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From The Canefield to Connecticut - Stephen's Journey

...never stop dreaming

By Sue-Ann Wayow sue-ann wayow@trinidadexpress.com

YOU often hear those motivational speakers challenging us with the statement "your present circumstance should not determine your final destination".

Before discarding this as unattainable rhetoric, consider the life of Stephen Balkaran.

Here is a man who spent his early childhood days helping parents cut sugarcane for a living in central Trinidad. Education elevated him.

So that at the age of 38, he is now an instructor in Political Science at Quinnipiac University School of Law in the United States.

He has authored two books and over 35 articles. And now lives in Hartford, Connecticut. His writings center around racism in the Americas. One of his recent articles, "The browning of America. Will Latinos truly influence the 2012 elections?" caused quite a stir during the US elections last year. His two books are "Retracing the civil rights movement and the continuing significance
of race" and "An American Dilemma."

A third book soon to be released is entitled, " Broken Promises, Broken Dreams, Disparities and Disappointments:Civil Rights in the 21st Century."

Before his academic career, Balkaran worked for the African National Congress - Nelson Mandela's ruling party in South Africa. He was also a research associate for the United Nations in New York.

Balkaran left this country at the age of 18 to attend the University of Connecticut. His first job as a student abroad was that of a custodian at the university. The first of four children is also the first person in his family to attend university.

He recalled his early days in Couva.

" I was born and raised in small sugar cane town called Balmain Village, Couva, which has played an important role in my life. My parents like many of the folks that come from those small sugar cane villages all worked on the canefields, including myself, assisting at times when the plantations were close to our home."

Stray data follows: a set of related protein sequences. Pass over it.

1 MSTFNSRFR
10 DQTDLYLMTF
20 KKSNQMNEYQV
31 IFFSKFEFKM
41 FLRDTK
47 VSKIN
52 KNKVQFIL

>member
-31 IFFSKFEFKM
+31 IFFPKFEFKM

Balkaran attended what was then called the Couva Government Secondary School before going to Presentation College, Chaguanas.

He said, "I got involved in social change when I encountered the first set of racism at Presentation College. When the poor Indians students were treated awful by the rich kids that went there, that made me want to be a champion of the poor and under represented, as I have done for the African American and Hispanic community in America, carrying the philosophy of Dr Martin Luther King and Mahatma Gandhi."

He said, "While I studied Politics and Law at the University of Connecticut, I became quite aware of the racism that was perpetrated against blacks in America and wanted to make a difference. In the 21st century that same hatred in now directed toward the recent immigrants, Hispanics. My civil rights project in the only one of a kind in the US, and gave me the opportunity to connect the present generation with that of the 1960s and the struggle for equality in America. Racism and hatred can be a deadly disease if you ever experience it."

Balkaran thanked his past local teachers for helping him, including Denise Hernandez, Amikra Deokie, Brother Benedict Michael Taylor, and Brother Anthony Saehan, whom he said, "played an immense role of the development of my career".

He said, " Brother Benedict Taylor continues to be an important person in my life and I am constantly in contact with him with regard to many of my publications."

Couva will always be home, said Balkaran.

"I definitely miss the warm weather in times of our winter in Connecticut, the overall friendship of my family and friends, the Carnival, but more so the great culture and diversity that our country represents. I still call Trinidad home".

Balkaran plans to visit Trinidad shortly, since several secondary schools have asked him to give graduation speeches.

Balkaran plans to return to his homeland in a few years and is hoping to be involved in the tertiary level sector or Foreign Affairs Ministry. His ultimate goal is to be an Ambassador of Goodwill for the country.

His advice to others "follow your dreams, whether home or abroad, at the end of the school year, I leave all my students at the university these words by Langston Hughes, ' Hold unto your dreams, for if dreams die, life is like a broken-winged bird, that cannot fly. Hold fast to your dreams' ".

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